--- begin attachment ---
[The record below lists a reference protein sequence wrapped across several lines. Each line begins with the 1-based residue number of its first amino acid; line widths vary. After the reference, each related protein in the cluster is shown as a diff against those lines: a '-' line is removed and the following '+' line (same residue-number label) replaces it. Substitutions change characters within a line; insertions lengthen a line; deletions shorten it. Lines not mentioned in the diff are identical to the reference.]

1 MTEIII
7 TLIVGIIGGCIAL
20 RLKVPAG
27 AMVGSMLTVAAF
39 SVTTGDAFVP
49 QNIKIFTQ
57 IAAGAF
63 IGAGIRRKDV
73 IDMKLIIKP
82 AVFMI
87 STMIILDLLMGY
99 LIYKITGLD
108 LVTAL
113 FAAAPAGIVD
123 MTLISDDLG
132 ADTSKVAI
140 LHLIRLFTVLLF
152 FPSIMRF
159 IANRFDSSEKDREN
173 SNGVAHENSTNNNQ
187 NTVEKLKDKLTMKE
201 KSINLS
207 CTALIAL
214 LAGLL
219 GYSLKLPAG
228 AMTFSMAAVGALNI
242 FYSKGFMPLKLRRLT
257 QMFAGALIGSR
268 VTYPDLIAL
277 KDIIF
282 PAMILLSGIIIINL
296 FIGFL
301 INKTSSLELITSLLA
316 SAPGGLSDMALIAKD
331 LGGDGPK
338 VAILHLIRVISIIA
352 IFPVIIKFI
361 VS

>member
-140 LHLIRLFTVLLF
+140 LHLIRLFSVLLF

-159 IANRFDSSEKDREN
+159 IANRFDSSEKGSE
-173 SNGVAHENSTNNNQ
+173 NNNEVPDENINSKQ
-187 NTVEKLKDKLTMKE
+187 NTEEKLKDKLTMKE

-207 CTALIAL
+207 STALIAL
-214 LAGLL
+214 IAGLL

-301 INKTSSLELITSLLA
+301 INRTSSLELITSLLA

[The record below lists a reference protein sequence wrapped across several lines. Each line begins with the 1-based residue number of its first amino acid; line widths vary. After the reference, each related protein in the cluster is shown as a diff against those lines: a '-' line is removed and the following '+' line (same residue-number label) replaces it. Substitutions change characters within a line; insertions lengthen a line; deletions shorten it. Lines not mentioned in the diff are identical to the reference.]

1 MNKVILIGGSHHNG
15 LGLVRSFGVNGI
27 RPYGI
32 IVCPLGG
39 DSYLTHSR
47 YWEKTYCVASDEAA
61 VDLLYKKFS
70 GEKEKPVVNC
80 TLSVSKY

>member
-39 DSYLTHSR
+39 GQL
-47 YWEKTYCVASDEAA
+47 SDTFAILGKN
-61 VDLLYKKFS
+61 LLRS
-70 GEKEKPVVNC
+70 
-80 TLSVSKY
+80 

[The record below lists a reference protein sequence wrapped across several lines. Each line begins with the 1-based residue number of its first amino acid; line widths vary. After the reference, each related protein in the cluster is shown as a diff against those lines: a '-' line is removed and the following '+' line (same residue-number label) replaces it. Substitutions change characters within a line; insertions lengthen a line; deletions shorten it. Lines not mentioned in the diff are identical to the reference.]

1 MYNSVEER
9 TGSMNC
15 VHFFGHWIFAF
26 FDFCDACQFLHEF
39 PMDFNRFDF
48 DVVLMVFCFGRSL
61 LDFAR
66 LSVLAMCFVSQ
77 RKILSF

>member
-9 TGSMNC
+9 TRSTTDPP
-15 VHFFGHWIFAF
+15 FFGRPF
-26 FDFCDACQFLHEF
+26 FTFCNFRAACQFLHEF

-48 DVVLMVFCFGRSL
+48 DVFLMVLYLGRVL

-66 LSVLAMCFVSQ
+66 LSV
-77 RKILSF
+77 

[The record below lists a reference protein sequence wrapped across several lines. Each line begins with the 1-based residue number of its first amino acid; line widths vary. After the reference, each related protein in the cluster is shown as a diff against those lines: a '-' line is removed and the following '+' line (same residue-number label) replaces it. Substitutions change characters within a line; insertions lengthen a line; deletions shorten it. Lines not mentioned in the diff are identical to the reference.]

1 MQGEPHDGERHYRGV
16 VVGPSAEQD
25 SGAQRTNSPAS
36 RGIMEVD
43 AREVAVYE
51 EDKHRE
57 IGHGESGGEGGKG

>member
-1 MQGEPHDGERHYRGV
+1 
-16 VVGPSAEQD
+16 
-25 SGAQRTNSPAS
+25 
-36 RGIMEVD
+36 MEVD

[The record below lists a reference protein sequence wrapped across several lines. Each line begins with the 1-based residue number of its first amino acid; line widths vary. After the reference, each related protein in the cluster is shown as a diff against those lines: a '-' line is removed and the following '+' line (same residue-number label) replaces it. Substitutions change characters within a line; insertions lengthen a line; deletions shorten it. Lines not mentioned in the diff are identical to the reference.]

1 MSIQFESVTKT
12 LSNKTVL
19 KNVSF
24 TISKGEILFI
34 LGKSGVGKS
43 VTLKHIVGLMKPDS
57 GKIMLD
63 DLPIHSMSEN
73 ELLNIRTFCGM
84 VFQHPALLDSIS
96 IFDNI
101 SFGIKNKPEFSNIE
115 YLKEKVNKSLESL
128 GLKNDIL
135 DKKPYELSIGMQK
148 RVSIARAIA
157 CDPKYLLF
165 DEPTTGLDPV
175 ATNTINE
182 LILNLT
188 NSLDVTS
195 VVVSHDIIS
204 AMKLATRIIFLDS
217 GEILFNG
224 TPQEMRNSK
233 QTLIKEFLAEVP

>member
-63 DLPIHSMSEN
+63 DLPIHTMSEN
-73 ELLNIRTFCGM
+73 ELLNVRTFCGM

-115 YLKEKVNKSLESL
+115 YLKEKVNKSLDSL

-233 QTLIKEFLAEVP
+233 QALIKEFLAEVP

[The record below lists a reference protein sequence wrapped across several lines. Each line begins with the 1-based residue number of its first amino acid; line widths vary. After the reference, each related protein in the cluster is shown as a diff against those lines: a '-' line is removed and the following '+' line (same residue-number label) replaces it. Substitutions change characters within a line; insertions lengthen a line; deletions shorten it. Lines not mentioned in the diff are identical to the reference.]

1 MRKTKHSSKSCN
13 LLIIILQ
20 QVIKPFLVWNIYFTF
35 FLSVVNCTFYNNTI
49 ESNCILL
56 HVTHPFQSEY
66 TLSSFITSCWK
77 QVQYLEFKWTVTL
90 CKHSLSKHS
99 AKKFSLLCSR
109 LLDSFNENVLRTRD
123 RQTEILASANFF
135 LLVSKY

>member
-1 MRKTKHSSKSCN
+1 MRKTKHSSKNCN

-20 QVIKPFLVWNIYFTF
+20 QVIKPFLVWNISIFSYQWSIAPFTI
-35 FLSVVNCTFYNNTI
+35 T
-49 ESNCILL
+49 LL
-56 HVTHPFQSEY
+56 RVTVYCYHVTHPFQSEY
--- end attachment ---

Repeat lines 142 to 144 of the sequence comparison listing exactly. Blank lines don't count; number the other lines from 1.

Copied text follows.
233 QTLIKEFLAEVP

>member
-63 DLPIHSMSEN